Sheltered Islander: GPS? DNA? Can You Hear Me Now?

GPS overkill?
GPS overkill? How many is too many..., Photo: mroach, Flickr

Since the introduction of the GPS (Global Positioning System), our car lives have never been the same. I call it our car lives because there’s nothing we haven’t done in our home that we haven’t also done in our cars, with the occasional exception of childbirth. All different makers and models are coming out on the market now, all have GPS as their primary function. It’s the little additives that differentiate them now, and some are pretty clever.

The top-of-the-line program right now is the OnStar, which in addition to telling you where to go, alerts 911 to a crash and talks to you calmly until help arrives. Then there’s the OnStud version for single gals, which does all the above  plus fixes your hair and make-up while you wait. It also hacks into the ambulance’s computer to review personnel records in case there’s a eligible victim en route. The OnStag is just the gay version of the OnStud.

One feature that worries me about the OnStar is its ability to operate your car remotely with the proper authority. I could be on my way to the 75% off day at Neiman Marcus with my boyfriend’s wallet, and my boyfriend could hire a cop to hack into the system and stop his car just as I spot a parking space within two light years of the entrance. So this GPS thing could cause relationship problems. Not only will he know you’re driving his car, but he’ll know where you’re going, and worst yet, he may figure out what you were going to do—which was buy him a new wardrobe, of course.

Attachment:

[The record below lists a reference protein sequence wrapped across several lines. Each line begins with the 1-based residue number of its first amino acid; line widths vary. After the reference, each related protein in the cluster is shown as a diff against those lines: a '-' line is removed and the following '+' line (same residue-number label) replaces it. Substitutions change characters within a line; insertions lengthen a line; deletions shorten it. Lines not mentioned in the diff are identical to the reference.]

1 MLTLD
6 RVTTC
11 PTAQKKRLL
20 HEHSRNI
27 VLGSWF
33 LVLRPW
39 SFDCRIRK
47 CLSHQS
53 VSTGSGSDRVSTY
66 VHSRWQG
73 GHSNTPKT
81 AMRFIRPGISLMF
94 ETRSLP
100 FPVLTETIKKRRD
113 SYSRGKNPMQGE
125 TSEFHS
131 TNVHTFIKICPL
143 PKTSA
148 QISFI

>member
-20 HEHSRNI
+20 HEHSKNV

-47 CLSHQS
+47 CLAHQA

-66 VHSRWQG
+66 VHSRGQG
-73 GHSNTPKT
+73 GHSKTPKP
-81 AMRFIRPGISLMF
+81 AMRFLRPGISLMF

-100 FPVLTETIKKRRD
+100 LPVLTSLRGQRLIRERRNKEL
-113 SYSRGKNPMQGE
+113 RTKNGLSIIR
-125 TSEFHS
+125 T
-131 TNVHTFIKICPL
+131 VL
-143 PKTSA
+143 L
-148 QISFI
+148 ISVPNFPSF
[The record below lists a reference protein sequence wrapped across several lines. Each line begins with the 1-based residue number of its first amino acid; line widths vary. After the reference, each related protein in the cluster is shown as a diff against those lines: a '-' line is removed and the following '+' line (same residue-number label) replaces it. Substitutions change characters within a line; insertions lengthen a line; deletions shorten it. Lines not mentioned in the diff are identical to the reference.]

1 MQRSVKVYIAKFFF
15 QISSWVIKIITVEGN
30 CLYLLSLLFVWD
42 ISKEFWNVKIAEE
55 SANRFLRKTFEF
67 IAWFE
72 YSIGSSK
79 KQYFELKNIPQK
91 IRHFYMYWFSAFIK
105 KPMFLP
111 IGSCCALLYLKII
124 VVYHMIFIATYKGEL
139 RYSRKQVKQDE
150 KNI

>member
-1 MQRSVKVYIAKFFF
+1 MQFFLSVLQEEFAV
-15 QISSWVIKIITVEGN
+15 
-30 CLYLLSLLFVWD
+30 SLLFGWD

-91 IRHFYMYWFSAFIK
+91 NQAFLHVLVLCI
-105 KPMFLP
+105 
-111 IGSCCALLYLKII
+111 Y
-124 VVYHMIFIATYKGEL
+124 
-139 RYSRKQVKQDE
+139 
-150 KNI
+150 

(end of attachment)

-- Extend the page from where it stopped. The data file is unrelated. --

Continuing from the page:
Then there’s the new GPS, which I think is terrific, the OnVixen. It’s a full-service GPS with a very sexy voice and a few adjustments. All the strip club addresses have been switched with churches. So when he programs in “The Willing and Waiting Room,” he gets taken to All Saints Church of God Open 24 Hours. It also sets off an alarm on your computer, tablet or phone, letting you know he just put in that request and showing you on a pop-up map of exactly where he is. It’s made by the same company that makes the exploding wedding ring—the ring that is linked to your DNA only and if he tries to remove it, it explodes, taking his finger with it.

My personal favorite GPS is the customizable one my daughter made for me, called HomeMama. There is no one on the planet, except possibly Stevie Wonder, who is worse at driving than me. I never seem to quite know where I am, and getting home is no easier. So my daughter, Shenoah, invented HomeMama. There’s a camera fastened to the hood of the car so she sees what I see.

“Okay, turn passenger’s side here. Good. I see the book store and the sale sign. No you can’t stop there. You have no money and books are obsolete. I can see the Dollar Store. The baby doesn’t need anything and neither do you so just keep driving. Now, look up on the driver’s side, see the giant wooden rocking chair on the roof of that store? We’re turning driver’s side just after that store. See the front yard on the passenger’s side with the big shiny blue ball in the birdbath? Your house is just after that, same side of the street. See the little blond struggling to get free and run to you? That’s your granddaughter. See the exhausted woman on the phone? That’s me. Thank you for choosing HomeMama.“

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